Perry starts with a bang

Former Texas Gov. Rick Perry speaks to supporters to announced the launch of his presidential campaign for the 2016 elections, Thursday, June 4, 2105, in Addison, Texas. (AP Photo/Tim Sharp)


Former Texas Gov. Rick Perry launched his second presidential race Wednesday with the release of a slick video emphasizing his executive leadership and a high-energy speech in aa airplane hangar that looked like a mid-race rally instead of a kickoff. The speech drew heavily on his military experience, and he was surrounded by Navy SEALs and the widow of “American Sniper” Chris Kyle. Perry was enthusiastic but serious and deliberate (eschewing the bouncy and sometimes frenetic delivery we have seen), no doubt an effort to present a very different image than he did in 2012.

He began with his biography of humble beginnings — raised on a cotton farm in Texas. His story provides a contrast to candidates like Hillary Clinton, Jeb Bush and others who come from comfortable backgrounds. They are trying to appeal to “everyday Americans”; Perry tried to show he is one.

But this was also a speech about executive leadership, an edge he thinks he has over lightly credentialed opponents: “I have seen American life from the red dirt of a West Texas cotton field, from a campus in College Station, from the elevated view of a C-130 cockpit, and from the Governor’s office of the Texas Capitol.”

The emphasis on his military service and experience was striking and may be more central to his race than some expected. He then pivoted to his indictment of the president, painting a scene at the cemetery at Omaha Beach: “On that peaceful, wind-swept setting, there lie 9,000 graves, including 45 pairs of brothers, 33 of whom are buried side by side, a father and a son, two sons of a president. They all traded their future for ours in a final act of loving sacrifice. In that American cemetery, it is no accident each headstone faces west: west over the Atlantic, towards the nation they defended, the nation they loved, the nation they would never come home to.”

More so than any presidential contender, Perry focused on the failure of President Barack Obama as commander in chief, leading up to events this week: “Weakness at home has led to weakness abroad. The world has descended into a chaos of this president’s own making, while his White House loyalists construct an alternative universe where ISIS is contained and Ramadi is merely a ‘setback’ — where the nature of the enemy can’t be acknowledged for fear of causing offense, where the world’s largest state sponsor of terrorism, the Islamic Republic of Iran, can be trusted to live up to a nuclear agreement.”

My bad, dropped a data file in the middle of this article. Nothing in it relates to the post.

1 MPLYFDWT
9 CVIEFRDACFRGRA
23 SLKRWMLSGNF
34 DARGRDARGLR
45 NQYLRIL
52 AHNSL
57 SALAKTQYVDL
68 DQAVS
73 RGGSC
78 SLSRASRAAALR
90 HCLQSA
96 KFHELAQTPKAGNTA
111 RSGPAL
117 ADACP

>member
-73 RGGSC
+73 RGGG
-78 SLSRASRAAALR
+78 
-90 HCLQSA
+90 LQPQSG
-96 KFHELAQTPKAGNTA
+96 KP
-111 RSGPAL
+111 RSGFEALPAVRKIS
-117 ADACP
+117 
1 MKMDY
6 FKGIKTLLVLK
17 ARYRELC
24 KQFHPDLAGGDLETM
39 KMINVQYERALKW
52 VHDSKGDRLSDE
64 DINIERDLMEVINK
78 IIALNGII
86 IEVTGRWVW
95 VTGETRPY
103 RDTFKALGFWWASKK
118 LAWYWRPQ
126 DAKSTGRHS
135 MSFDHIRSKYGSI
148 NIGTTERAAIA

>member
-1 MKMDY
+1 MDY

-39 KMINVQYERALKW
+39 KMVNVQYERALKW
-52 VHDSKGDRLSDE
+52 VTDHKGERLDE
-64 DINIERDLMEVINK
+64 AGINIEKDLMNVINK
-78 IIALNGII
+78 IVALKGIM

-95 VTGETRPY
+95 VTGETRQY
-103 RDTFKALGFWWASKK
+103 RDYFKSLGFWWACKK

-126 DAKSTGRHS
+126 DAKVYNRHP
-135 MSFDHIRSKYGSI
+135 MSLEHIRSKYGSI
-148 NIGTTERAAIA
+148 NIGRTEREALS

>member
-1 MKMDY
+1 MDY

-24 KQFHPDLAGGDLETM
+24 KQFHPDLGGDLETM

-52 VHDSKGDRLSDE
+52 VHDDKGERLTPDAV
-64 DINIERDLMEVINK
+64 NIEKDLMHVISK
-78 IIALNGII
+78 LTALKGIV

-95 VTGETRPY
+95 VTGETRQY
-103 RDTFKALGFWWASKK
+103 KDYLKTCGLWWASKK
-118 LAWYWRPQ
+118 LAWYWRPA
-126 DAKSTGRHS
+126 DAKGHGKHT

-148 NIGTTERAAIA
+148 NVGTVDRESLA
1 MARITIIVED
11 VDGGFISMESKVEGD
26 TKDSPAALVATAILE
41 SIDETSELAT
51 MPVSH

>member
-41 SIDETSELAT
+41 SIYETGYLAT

Perry, in essence, is accepting Sen. Marco Rubio’s premise that this will be a foreign policy election — but making the case that a governor, one tested under fire and with actual military experience, is the best bet for commander in chief. He gave every indication he is going to run right at the Obama-Clinton record. (“We don’t have to apologize for American exceptionalism or Western values. We don’t have to accept slow growth that leaves behind the middle class, and leaves millions of Americans out of work.”)

And he did not shy away from enumerating statistics to feature his economic record in Texas. He reeled off a list of agenda items — create jobs, have a “credible” plan to fix entitlements, develop U.S. energy resources and approve the Keystone XL pipeline, reform the corporate tax code to attract good-paying jobs and dismantle over-regulation (beginning with a freeze on new regulations) and address college and health-care costs.

By telling the crowd all the things he would do on his first day in office, including ending any nuclear deal with Iran, he emphasized his theme of doing, not just talking.

He certainly took a populist bent. He told unemployed and underemployed people, “I hear you.” He continued, “For small businesses on Main Street struggling to just get by, smothered by regulations, targeted by Dodd-Frank: I hear you, you’re not forgotten. Your time is coming. The American people see a rigged game, where insiders get rich, and the middle class pays the tab. ... Capitalism is not corporatism. It is not a guarantee of reward without risk. It is not about Wall Street at the expense of Main Street.” Tweaking Clinton, he called for a “reset” of American government. But more than distinct policies, Perry is pitching himself: “The question of every candidate will be this one: When have you led? Leadership is not a speech on the Senate floor, it’s not what you say, it’s what you do. And we will not find the kind of leadership needed to revitalize the country by looking to the political class in Washington.”

It was a high-octane opening, showing Perry as a more vigorous and serious candidate than he was in 2012.

Will it work?

He’ll have to deliver solid performances month after month and convince Americans that he is not only the best leader but also the most effective opponent to go up against Clinton. In a crowded field with many good candidates, that is a tall order.

The good news: As miserable as Perry’s experience was in 2012, the experience was invaluable and will give him a head start over first-timers.

Jennifer Rubin is a columnist for The Washington Post.